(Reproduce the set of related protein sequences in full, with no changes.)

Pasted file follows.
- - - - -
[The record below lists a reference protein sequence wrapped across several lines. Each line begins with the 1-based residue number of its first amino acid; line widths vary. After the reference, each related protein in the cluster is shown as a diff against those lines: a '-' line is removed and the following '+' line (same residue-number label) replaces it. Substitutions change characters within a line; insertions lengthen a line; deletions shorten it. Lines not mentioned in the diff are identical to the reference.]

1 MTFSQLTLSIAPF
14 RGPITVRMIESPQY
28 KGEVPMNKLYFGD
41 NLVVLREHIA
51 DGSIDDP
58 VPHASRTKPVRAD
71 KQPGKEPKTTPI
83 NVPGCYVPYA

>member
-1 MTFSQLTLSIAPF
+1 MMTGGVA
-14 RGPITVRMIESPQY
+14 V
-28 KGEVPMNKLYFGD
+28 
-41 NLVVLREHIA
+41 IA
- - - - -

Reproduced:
[The record below lists a reference protein sequence wrapped across several lines. Each line begins with the 1-based residue number of its first amino acid; line widths vary. After the reference, each related protein in the cluster is shown as a diff against those lines: a '-' line is removed and the following '+' line (same residue-number label) replaces it. Substitutions change characters within a line; insertions lengthen a line; deletions shorten it. Lines not mentioned in the diff are identical to the reference.]

1 MTFSQLTLSIAPF
14 RGPITVRMIESPQY
28 KGEVPMNKLYFGD
41 NLVVLREHIA
51 DGSIDDP
58 VPHASRTKPVRAD
71 KQPGKEPKTTPI
83 NVPGCYVPYA

>member
-1 MTFSQLTLSIAPF
+1 MMTGGVA
-14 RGPITVRMIESPQY
+14 V
-28 KGEVPMNKLYFGD
+28 
-41 NLVVLREHIA
+41 IA